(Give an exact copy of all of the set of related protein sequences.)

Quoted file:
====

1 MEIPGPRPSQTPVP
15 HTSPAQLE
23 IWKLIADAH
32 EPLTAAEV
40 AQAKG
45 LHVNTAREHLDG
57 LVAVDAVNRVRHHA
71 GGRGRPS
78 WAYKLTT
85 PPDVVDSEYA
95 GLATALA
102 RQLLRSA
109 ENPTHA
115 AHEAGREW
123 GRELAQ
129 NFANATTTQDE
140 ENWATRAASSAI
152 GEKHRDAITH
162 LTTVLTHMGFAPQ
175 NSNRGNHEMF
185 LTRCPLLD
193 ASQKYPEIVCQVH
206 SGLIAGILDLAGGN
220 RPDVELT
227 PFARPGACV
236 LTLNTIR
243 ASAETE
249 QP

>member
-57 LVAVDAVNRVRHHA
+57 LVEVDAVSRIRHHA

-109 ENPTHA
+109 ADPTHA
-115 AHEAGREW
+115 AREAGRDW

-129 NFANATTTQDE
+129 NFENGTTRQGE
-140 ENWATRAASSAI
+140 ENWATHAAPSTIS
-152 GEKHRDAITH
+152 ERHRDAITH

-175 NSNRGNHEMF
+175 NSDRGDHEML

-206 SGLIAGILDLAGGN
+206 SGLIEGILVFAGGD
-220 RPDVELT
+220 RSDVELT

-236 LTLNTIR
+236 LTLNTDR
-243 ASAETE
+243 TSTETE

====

1 MEIPGPRPSQTPVP
15 HTSPAQLE
23 IWKLIADAH
32 EPLTAAEV
40 AQAKG
45 LHVNTAREHLDG
57 LVAVDAVNRVRHHA
71 GGRGRPS
78 WAYKLTT
85 PPDVVDSEYA
95 GLATALA
102 RQLLRSA
109 ENPTHA
115 AHEAGREW
123 GRELAQ
129 NFANATTTQDE
140 ENWATRAASSAI
152 GEKHRDAITH
162 LTTVLTHMGFAPQ
175 NSNRGNHEMF
185 LTRCPLLD
193 ASQKYPEIVCQVH
206 SGLIAGILDLAGGN
220 RPDVELT
227 PFARPGACV
236 LTLNTIR
243 ASAETE
249 QP

>member
-57 LVAVDAVNRVRHHA
+57 LVEVDAVSRIRHHA

-109 ENPTHA
+109 ADPTHA
-115 AHEAGREW
+115 AREAGRDW

-129 NFANATTTQDE
+129 NFENGTTRQGE
-140 ENWATRAASSAI
+140 ENWATHAAPSTIS
-152 GEKHRDAITH
+152 ERHRDAITH

-175 NSNRGNHEMF
+175 NSDRGDHEML

-206 SGLIAGILDLAGGN
+206 SGLIEGILVFAGGD
-220 RPDVELT
+220 RSDVELT

-236 LTLNTIR
+236 LTLNTDR
-243 ASAETE
+243 TSTETE